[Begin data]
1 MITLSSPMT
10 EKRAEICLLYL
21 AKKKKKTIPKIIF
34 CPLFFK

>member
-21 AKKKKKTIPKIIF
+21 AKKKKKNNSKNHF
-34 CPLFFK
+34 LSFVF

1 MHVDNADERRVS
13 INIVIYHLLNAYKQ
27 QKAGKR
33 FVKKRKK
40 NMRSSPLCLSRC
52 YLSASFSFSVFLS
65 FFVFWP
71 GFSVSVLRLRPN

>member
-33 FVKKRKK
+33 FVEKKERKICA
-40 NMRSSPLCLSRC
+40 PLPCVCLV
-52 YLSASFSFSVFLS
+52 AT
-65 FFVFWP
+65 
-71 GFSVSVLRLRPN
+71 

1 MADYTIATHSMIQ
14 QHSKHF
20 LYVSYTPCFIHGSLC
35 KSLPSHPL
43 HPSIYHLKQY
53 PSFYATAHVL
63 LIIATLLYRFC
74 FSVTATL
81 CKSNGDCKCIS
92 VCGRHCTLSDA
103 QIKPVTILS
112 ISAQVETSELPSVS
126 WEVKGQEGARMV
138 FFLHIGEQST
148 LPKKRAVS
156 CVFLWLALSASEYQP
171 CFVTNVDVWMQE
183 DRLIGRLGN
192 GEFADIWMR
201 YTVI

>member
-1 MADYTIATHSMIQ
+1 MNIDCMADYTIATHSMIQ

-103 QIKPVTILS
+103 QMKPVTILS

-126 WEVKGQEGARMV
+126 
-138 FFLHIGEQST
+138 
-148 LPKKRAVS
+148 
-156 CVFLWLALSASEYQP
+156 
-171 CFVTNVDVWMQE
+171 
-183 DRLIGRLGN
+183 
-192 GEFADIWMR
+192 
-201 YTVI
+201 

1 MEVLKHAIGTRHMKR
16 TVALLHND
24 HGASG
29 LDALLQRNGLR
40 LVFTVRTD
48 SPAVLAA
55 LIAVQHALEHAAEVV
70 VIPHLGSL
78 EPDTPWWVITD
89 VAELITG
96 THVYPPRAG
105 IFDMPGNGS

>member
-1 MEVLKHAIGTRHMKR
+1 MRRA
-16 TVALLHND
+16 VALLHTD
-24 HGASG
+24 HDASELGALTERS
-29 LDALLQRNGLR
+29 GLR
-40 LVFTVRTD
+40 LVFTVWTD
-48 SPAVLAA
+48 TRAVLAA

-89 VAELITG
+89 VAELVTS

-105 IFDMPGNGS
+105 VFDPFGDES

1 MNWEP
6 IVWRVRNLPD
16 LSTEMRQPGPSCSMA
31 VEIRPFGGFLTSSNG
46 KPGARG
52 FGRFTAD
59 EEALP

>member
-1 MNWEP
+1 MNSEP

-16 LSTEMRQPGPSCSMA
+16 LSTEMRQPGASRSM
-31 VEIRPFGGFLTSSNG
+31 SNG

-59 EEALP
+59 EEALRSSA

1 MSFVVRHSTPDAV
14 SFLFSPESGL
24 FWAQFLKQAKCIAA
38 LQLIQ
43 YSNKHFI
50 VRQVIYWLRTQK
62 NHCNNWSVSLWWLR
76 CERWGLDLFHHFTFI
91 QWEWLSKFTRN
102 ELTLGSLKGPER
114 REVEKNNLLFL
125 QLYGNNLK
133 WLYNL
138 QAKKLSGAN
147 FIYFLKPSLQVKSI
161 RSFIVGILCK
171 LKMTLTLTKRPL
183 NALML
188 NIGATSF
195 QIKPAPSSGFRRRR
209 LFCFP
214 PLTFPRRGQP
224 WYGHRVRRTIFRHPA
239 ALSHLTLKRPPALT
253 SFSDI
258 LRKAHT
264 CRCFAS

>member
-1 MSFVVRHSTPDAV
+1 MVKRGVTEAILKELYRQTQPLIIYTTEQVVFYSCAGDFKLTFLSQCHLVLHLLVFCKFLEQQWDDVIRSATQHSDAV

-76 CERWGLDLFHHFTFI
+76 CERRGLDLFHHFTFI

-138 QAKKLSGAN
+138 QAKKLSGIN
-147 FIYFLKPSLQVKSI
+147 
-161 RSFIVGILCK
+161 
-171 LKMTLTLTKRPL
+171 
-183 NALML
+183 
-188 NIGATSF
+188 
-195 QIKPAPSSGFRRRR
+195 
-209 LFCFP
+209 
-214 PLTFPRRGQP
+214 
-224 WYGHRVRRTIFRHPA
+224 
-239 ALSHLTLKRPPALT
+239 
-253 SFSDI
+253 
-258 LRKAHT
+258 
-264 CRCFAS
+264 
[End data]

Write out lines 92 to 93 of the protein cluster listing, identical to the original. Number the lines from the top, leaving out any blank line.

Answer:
+40 LVFTVWTD
-48 SPAVLAA